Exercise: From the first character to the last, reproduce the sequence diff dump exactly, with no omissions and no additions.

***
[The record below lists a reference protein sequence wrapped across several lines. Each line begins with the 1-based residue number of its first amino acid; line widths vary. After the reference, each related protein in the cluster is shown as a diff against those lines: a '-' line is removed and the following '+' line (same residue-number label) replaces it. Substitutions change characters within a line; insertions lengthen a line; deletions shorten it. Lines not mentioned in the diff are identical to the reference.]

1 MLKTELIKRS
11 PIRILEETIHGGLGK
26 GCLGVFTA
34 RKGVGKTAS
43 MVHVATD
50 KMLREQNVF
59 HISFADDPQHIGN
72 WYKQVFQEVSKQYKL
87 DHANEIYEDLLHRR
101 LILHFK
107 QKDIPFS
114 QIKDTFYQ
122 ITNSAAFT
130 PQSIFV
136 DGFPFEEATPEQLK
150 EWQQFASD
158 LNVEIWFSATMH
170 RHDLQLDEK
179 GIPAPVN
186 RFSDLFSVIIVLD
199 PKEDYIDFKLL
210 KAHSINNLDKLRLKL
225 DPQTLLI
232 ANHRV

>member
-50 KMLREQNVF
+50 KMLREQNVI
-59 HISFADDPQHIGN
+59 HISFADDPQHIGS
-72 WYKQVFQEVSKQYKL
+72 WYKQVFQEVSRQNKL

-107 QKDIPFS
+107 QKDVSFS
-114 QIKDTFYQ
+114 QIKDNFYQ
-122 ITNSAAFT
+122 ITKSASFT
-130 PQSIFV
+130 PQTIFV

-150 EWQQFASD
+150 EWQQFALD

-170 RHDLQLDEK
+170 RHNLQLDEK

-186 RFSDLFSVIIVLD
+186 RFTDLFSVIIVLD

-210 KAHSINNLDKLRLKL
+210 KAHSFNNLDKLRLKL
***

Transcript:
[The record below lists a reference protein sequence wrapped across several lines. Each line begins with the 1-based residue number of its first amino acid; line widths vary. After the reference, each related protein in the cluster is shown as a diff against those lines: a '-' line is removed and the following '+' line (same residue-number label) replaces it. Substitutions change characters within a line; insertions lengthen a line; deletions shorten it. Lines not mentioned in the diff are identical to the reference.]

1 MLKTELIKRS
11 PIRILEETIHGGLGK
26 GCLGVFTA
34 RKGVGKTAS
43 MVHVATD
50 KMLREQNVF
59 HISFADDPQHIGN
72 WYKQVFQEVSKQYKL
87 DHANEIYEDLLHRR
101 LILHFK
107 QKDIPFS
114 QIKDTFYQ
122 ITNSAAFT
130 PQSIFV
136 DGFPFEEATPEQLK
150 EWQQFASD
158 LNVEIWFSATMH
170 RHDLQLDEK
179 GIPAPVN
186 RFSDLFSVIIVLD
199 PKEDYIDFKLL
210 KAHSINNLDKLRLKL
225 DPQTLLI
232 ANHRV

>member
-50 KMLREQNVF
+50 KMLREQNVI
-59 HISFADDPQHIGN
+59 HISFADDPQHIGS
-72 WYKQVFQEVSKQYKL
+72 WYKQVFQEVSRQNKL

-107 QKDIPFS
+107 QKDVSFS
-114 QIKDTFYQ
+114 QIKDNFYQ
-122 ITNSAAFT
+122 ITKSASFT
-130 PQSIFV
+130 PQTIFV

-150 EWQQFASD
+150 EWQQFALD

-170 RHDLQLDEK
+170 RHNLQLDEK

-186 RFSDLFSVIIVLD
+186 RFTDLFSVIIVLD

-210 KAHSINNLDKLRLKL
+210 KAHSFNNLDKLRLKL